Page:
About Me

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I live in Bedford, England. Having retired from teaching; I am now a research student at the University of Bedfordshire researching into Threshold Concepts in the context of A-level Physics. I love reading! I enjoy in particular fiction (mostly great and classic fiction although I also enjoy whodunnits), biography, history and smart thinking. I have also recently become a keen playgoer to London Fringe Theatre. I enjoy mostly classics and I read the playscripts and add those to the blog. I am a member of Bedford Writers' Circle. See their website here: http://bedford-writers.co.uk/ Follow me on twitter: @daja57

Sunday, 25 November 2012

"Miss Garnet's Angel" by Salley Vickers

Julia Garnet is a virginal school-marm who lives with her friend (but emphatically not lesbian lover) Harriet in a flat in Ealing. Then Harriet dies two days after their joint retirement and Julia rents an apartment in Venice for six months. Here the cautious, waspish, Julia comes face to face with beauty, passion and religion and the winter of Venice warms her wintry heart.

This charming tale of a barren old prude coming to terms with loneliness and barrenness is told with simplicity and elegance. Miss Garnet is so out of place in this modern, sensuous world and nowhere more so than in Venice, yet she is the rock of sense round which the other characters in all their foibles and weaknesses whirl; to whom they cling. Yet she is not a saint. Looking back on her empty life she realises that she has been spiteful, and damaged, and scared; that she has retreated from life and that this is a sort of sin.

Miss Garnet's unfolding is paralleled by a retelling of the Apocryphal Book of Tobit, in which Tobit's son Tobias travels with a spotty dog and the Angel Raphael to win a bride.

We learn a lot about Venice and about the Zoroastrians.

Delightful. November 2012; 335 pages

August 2016: This is one of those books that stay in your mind. Vickers has also written
The Cleaner of Chartres
Mr Golightly's Holiday which is simply superb!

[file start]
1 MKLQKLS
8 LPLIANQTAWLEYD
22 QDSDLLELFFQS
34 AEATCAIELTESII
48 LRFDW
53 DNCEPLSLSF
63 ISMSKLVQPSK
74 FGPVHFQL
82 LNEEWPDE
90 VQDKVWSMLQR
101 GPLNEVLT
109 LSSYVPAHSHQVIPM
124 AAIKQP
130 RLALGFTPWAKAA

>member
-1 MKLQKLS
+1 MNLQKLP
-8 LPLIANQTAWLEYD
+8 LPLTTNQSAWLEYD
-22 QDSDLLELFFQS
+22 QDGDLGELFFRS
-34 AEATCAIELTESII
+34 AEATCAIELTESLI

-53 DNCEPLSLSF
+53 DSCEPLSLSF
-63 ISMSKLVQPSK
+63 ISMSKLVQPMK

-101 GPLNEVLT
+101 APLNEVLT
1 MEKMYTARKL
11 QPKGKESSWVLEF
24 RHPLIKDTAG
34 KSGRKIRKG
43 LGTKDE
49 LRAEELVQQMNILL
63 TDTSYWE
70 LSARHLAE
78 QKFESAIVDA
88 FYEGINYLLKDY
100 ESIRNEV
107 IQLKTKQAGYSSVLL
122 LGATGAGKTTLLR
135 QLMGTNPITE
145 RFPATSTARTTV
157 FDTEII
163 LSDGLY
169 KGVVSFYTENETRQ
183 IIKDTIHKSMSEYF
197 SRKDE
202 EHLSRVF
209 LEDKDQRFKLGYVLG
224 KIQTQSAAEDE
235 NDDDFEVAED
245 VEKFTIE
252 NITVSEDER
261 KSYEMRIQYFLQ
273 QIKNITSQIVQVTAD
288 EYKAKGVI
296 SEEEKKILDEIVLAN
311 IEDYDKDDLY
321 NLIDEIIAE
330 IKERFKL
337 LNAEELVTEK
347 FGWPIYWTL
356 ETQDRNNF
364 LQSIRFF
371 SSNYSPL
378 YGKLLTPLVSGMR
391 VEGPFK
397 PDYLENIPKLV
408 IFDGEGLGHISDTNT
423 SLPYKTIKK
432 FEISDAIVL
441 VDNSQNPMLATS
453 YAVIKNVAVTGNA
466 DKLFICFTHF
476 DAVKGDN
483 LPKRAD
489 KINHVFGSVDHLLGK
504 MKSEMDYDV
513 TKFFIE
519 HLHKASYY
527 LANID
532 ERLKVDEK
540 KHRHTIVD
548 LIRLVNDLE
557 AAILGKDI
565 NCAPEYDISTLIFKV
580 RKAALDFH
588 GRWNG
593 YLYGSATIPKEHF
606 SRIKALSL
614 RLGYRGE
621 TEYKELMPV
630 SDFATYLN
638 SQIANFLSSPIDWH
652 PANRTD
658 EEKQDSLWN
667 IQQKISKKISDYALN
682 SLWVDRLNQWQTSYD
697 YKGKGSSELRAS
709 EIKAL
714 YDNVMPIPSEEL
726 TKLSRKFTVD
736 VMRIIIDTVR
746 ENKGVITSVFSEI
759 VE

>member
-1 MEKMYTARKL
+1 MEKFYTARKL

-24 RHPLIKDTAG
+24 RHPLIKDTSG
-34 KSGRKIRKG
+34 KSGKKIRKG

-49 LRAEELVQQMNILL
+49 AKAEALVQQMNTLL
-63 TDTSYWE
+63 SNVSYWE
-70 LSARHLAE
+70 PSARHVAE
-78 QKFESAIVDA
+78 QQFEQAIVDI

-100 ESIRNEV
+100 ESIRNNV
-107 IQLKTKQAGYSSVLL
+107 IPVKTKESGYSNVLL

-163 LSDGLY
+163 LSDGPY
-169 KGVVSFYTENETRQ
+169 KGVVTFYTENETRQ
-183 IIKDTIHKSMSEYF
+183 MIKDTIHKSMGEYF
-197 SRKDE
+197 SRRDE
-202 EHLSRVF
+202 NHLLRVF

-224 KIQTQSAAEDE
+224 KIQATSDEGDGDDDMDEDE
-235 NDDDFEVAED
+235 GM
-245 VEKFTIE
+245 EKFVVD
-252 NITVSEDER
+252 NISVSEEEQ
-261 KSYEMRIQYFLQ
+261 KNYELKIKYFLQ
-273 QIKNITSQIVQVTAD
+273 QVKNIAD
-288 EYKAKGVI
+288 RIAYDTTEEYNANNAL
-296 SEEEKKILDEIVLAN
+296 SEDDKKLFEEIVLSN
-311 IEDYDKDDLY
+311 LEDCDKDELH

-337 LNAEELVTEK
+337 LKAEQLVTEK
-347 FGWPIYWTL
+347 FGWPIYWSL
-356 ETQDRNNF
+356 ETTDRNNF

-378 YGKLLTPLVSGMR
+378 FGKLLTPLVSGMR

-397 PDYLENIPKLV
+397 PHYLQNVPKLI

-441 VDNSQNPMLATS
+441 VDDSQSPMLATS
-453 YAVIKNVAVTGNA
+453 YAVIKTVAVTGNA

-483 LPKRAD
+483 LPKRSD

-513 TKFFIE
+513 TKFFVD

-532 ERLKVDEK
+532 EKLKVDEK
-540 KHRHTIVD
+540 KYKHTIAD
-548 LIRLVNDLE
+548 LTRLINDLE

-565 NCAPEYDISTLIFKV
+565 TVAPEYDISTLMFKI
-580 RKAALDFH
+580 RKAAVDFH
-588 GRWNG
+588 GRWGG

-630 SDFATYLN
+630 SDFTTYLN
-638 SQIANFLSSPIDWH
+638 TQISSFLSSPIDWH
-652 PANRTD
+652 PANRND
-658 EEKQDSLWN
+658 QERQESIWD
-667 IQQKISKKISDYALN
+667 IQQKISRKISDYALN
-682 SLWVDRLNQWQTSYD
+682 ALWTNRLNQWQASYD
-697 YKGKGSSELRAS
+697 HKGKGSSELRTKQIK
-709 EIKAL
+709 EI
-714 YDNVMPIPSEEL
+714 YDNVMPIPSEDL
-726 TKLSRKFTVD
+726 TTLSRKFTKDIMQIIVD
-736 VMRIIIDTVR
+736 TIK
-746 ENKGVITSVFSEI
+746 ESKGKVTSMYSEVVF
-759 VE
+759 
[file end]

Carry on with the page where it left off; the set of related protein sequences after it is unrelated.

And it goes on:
Wednesday, 21 November 2012

"The sense of an ending" by Julian Barnes

My sister hated this Booker 2011 prize winner. It beat Jamrach's Menagerie and Pigeon English; I would probably have awarded the prize to the last.

A recently retired man looks back on his youth with imperfect memory. In particular he remembers the University girlfriend who teased him, whom he dumped, who got involved with his best friend from school. His memories have been jogged by a recent legacy. But is he more sinned against than sinning or is the ex-girlfriend right when she says that he never 'got' it?

Short, very readable and well-crafted. The only problem with this book was that I'm not sure whether I 'got' it even at the end. Perhaps I didn't think the sin so terrible that it merited even a small book and the humdrum, even with well honed prose and carefully measured wit, rarely captivates.

November 2012; 150 pages

Julian Barnes also wrote England, England. I wouldn't bother.

Sunday, 18 November 2012

"The Bloody Chamber" by Angela Carter

This is a collection of short stories ranging from 2 pages long to 42 pages long. The stories are, in essence, a retelling of fairy tales: Bluebeard, Dracula, Beauty and the Beast, Red Riding Hood, Puss in Boots etc.

They are transformed by the author's sensuous and luxuriant prose and by a powerful eroticism. Puss in Boots is told from the cat's point of view and imbued with the physicality of a feline. The title piece, the Bloody Chamber, reconstructs Bluebeard and describes with delight the mingled pleasure and disgust as the heroine surrenders her maidenhead to her new husband. The Lady of the House of Love is a vampiress who lures young men into her bed, simultaneously seducing and murdering them.